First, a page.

APPLE IPAD PRO 12.9 (5TH GENERATION)
The ultimate big-screen tablet, if you’re prepared to pay the big price – and don’t forget the accessories.
128GB, $1,899 | from apple.com/au
The tablet that defined the whole “Pro” category is back, much the same as 2021’s version but with the addition of the new M2 chip. The result is one of the best – and certainly the fastest – tablets ever made, albeit one that’s going to be too big, too expensive and possibly too powerful for all bar the most demanding.
There’s no doubt about the M2’s performance. The iPad Pro’s Geekbench 5 scores are so far ahead of most other tablets on test that it’s ridiculous, and it’s comfortably faster than the M1-bearing iPad Air as well. It’s the same story in the WebXPRT 4 benchmark, while it’s leagues ahead of all other tablets in 3D benchmarks such as Wild Life Extreme. You’re not just buying great performance and smooth frame rates now, but a tablet that will still be a speed demon in five years.
The XDR screen, complete with adaptive refresh rates of up to 120Hz for a silky feel whether you’re navigating iPadOS or playing a game, is once again a star feature. It’s broadly similar to last year’s iPad Pro, using local dimming zones to deliver the kind of deep blacks and vivid highs that are usually reserved for OLED panels.
This means it can produce a high-contrast HDR image when required, with obvious examples being when watching Dolby Vision HDR video or firing up an image in Affinity Photo. Portions of the screen can hit over 1,500cd/m2 in HDR mode. Even SDR brightness levels can reach 586cd/m2, so you’ll never complain of a dark screen.
The display covers 100 percent of sRGB and 82 percent of DCI-P3, and colour accuracy is phenomenally good, with an average
Delta E of under 0.4. This is a screen you can trust for colour-critical image editing, which is yet another reason for its Pro moniker. And when you do want to relax, the four built-in speakers can put out a warm and punchy sound to match.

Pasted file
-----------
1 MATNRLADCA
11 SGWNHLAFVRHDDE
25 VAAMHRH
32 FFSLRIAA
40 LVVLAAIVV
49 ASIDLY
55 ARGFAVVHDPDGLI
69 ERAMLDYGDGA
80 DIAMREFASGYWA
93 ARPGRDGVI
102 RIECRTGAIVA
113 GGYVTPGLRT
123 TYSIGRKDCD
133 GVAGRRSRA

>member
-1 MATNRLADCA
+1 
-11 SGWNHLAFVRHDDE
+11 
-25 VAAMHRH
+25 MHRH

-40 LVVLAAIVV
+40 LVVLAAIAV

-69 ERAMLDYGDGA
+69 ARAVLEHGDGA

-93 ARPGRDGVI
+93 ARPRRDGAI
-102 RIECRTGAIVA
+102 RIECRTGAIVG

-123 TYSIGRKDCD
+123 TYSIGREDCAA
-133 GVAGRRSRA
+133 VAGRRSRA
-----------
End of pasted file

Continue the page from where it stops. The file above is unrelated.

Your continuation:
The spec remains top-notch elsewhere. You have dual 12MP cameras front and rear, capable of capturing excellent stills and video. The iPad Pro is also the first tablet we’ve seen with Wi-Fi 6E on board, not to mention 40Gbits/sec transfers over either Thunderbolt 4 or USB 4 (both use the USB-C port). You can drive external displays of up to 6K resolutions at a comfortable 60Hz, and it’s never been easier or more useful to do so, thanks to iPadOS 16 (see p89).
To make the most of the iPad Pro you’ll need accessories, particularly the excellent Magic Keyboard and Apple Pencil 2. Buying both will increase the price substantially: the Pencil costs $219, the keyboard a further $299. And this is already an expensive device. The $1,899 price at the top of this review is for the base 128GB version, and it’s hard not to be tempted to upgrade to 256GB for an extra $180. And if you want 5G, that’s another $250.
At this point, we need to mention that the 12.9in version of the iPad Pro has a significant 11in sibling. This starts at $1,399, and while we haven’t tested it (Apple is always much keener to send in the 12.9in version), we know that it matches the 12.9in version for specification so we would expect near-identical performance in our tests. Clearly, you lose out on screen size, but with a $500 difference in the price it’s one obvious way to save some cash. “Save” being a relative term here.
Even so, we would lean towards the 12.9in Pro for true power users. No other tablet feels this close to working as a high-performance computer that could cover all your business needs, and part of the reason for this is the significantly larger screen. Perhaps its more obvious rival is the fourth generation of the iPad Pro 12.9, as in truth there isn’t a huge gulf in class between this year’s release and last year’s. And while the 2021 edition isn’t as easy to get hold of (Apple no longer sells it directly), it’s more competitively priced.